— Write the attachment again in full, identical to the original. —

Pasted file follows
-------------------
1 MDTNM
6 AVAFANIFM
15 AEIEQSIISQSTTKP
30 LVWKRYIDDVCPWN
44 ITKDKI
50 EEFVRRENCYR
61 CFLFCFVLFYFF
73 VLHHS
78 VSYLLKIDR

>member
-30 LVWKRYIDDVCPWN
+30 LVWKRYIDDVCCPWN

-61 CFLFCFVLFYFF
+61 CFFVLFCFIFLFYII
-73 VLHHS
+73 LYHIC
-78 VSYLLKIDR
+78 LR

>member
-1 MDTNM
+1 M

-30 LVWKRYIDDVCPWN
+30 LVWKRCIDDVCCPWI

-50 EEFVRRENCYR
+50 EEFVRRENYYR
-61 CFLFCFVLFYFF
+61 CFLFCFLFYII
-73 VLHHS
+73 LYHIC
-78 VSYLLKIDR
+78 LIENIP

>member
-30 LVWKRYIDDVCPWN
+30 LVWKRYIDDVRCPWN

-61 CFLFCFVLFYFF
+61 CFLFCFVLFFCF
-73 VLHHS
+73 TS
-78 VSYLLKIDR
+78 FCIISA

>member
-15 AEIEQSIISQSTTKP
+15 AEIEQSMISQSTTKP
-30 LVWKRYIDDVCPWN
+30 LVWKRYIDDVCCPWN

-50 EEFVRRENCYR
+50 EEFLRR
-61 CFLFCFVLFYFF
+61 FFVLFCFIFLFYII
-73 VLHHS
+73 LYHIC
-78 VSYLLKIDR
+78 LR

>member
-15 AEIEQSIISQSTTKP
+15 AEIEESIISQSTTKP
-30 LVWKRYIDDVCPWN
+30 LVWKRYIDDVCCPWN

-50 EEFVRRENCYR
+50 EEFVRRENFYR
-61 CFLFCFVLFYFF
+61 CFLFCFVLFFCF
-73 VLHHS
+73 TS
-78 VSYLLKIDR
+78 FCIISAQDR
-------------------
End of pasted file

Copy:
1 MDTNM
6 AVAFANIFM
15 AEIEQSIISQSTTKP
30 LVWKRYIDDVCPWN
44 ITKDKI
50 EEFVRRENCYR
61 CFLFCFVLFYFF
73 VLHHS
78 VSYLLKIDR

>member
-30 LVWKRYIDDVCPWN
+30 LVWKRYIDDVCCPWN

-61 CFLFCFVLFYFF
+61 CFFVLFCFIFLFYII
-73 VLHHS
+73 LYHIC
-78 VSYLLKIDR
+78 LR

>member
-1 MDTNM
+1 M

-30 LVWKRYIDDVCPWN
+30 LVWKRCIDDVCCPWI

-50 EEFVRRENCYR
+50 EEFVRRENYYR
-61 CFLFCFVLFYFF
+61 CFLFCFLFYII
-73 VLHHS
+73 LYHIC
-78 VSYLLKIDR
+78 LIENIP

>member
-30 LVWKRYIDDVCPWN
+30 LVWKRYIDDVRCPWN

-61 CFLFCFVLFYFF
+61 CFLFCFVLFFCF
-73 VLHHS
+73 TS
-78 VSYLLKIDR
+78 FCIISA

>member
-15 AEIEQSIISQSTTKP
+15 AEIEQSMISQSTTKP
-30 LVWKRYIDDVCPWN
+30 LVWKRYIDDVCCPWN

-50 EEFVRRENCYR
+50 EEFLRR
-61 CFLFCFVLFYFF
+61 FFVLFCFIFLFYII
-73 VLHHS
+73 LYHIC
-78 VSYLLKIDR
+78 LR

>member
-15 AEIEQSIISQSTTKP
+15 AEIEESIISQSTTKP
-30 LVWKRYIDDVCPWN
+30 LVWKRYIDDVCCPWN

-50 EEFVRRENCYR
+50 EEFVRRENFYR
-61 CFLFCFVLFYFF
+61 CFLFCFVLFFCF
-73 VLHHS
+73 TS
-78 VSYLLKIDR
+78 FCIISAQDR